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Serena Nanda and Arranged Marriages

            Serena Nanda, a prominent anthropologist, composed an essay about how the Indian culture arranges marriages. In this essay titled "Arranging a Marriage in India," she talks about her interviews with many young adults and her friend, taking place in India. An individual she interviewed by the name of Sita, explains a very insightful reasoning behind this idea of arranged marriages. A friend of Ms. Nanda explains how family reputation comes into play and how marriage has a big role in it. This friend also goes on to show superficially how looks also play a part. Ms. Nanda ends the essay talking about the evils of dowry. .
             Serena Nanda's interviewee shows profound reasoning for arranged marriages. "Don't you care who you marry?"" Serena Nanda asked her young informant named Sita, to which she replied "my marriage is too important to be arranged by such an inexperienced person as myself."" Although in my culture, that of Pakistan, arranged marriages are common, I had never thought to see it from this point. I, as well as most in the western world, always thought of arranged marriages as a bad thing. Inexperience is surely a compelling enough argument for why many of the marriages in the United States and other pop culture countries end in a divorce. .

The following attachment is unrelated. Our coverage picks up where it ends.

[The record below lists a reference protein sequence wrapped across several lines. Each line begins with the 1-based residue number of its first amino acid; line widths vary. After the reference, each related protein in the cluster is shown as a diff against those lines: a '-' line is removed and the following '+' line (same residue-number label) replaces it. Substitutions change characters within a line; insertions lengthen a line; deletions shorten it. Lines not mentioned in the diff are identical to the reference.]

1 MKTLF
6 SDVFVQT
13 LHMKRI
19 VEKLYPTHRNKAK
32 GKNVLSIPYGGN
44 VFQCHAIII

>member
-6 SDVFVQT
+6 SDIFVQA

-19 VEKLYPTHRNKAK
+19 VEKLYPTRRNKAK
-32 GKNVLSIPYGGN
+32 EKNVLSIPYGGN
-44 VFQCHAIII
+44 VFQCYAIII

Family reputation is of utmost importance in the Indian culture. This reputation rests in the hands of marriage, a bonding of two families; if a law abiding family with a good name marries another family with a good stature, the reputation of both families is preserved, maybe even increased; on the other hand if a prestigious family marries into a house full of criminals, surely their good name is tarnished. A friend of Serena Nanda sheds some light on the subject saying, "If [during marriage] a mistake is made we have not only ruined the life of our son or daughter, but we have spoiled the reputation of our family as well." " I understand now that in a cast system such as India, family name bears a lot of weight so the union of two families through marriage is a much more serious process than it is in the western world.

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